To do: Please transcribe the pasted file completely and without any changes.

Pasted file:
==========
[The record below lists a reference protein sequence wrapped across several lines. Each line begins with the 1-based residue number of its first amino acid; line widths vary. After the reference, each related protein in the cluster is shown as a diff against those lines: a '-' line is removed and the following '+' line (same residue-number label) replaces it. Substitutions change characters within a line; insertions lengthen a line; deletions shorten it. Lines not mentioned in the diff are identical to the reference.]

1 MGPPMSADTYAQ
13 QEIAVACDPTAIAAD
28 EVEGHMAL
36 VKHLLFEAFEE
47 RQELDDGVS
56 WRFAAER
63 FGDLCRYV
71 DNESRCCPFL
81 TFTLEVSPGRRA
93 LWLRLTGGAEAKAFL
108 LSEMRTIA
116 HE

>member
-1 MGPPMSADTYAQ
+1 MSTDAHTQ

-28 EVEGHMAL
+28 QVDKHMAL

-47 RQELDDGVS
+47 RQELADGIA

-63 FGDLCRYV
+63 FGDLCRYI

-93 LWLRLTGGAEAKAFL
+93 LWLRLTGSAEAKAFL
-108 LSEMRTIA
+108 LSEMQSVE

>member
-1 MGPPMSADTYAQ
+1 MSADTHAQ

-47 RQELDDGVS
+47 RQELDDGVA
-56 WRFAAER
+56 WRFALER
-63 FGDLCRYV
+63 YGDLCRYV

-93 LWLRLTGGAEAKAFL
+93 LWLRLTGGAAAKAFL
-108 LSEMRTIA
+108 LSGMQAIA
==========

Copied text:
[The record below lists a reference protein sequence wrapped across several lines. Each line begins with the 1-based residue number of its first amino acid; line widths vary. After the reference, each related protein in the cluster is shown as a diff against those lines: a '-' line is removed and the following '+' line (same residue-number label) replaces it. Substitutions change characters within a line; insertions lengthen a line; deletions shorten it. Lines not mentioned in the diff are identical to the reference.]

1 MGPPMSADTYAQ
13 QEIAVACDPTAIAAD
28 EVEGHMAL
36 VKHLLFEAFEE
47 RQELDDGVS
56 WRFAAER
63 FGDLCRYV
71 DNESRCCPFL
81 TFTLEVSPGRRA
93 LWLRLTGGAEAKAFL
108 LSEMRTIA
116 HE

>member
-1 MGPPMSADTYAQ
+1 MSTDAHTQ

-28 EVEGHMAL
+28 QVDKHMAL

-47 RQELDDGVS
+47 RQELADGIA

-63 FGDLCRYV
+63 FGDLCRYI

-93 LWLRLTGGAEAKAFL
+93 LWLRLTGSAEAKAFL
-108 LSEMRTIA
+108 LSEMQSVE

>member
-1 MGPPMSADTYAQ
+1 MSADTHAQ

-47 RQELDDGVS
+47 RQELDDGVA
-56 WRFAAER
+56 WRFALER
-63 FGDLCRYV
+63 YGDLCRYV

-93 LWLRLTGGAEAKAFL
+93 LWLRLTGGAAAKAFL
-108 LSEMRTIA
+108 LSGMQAIA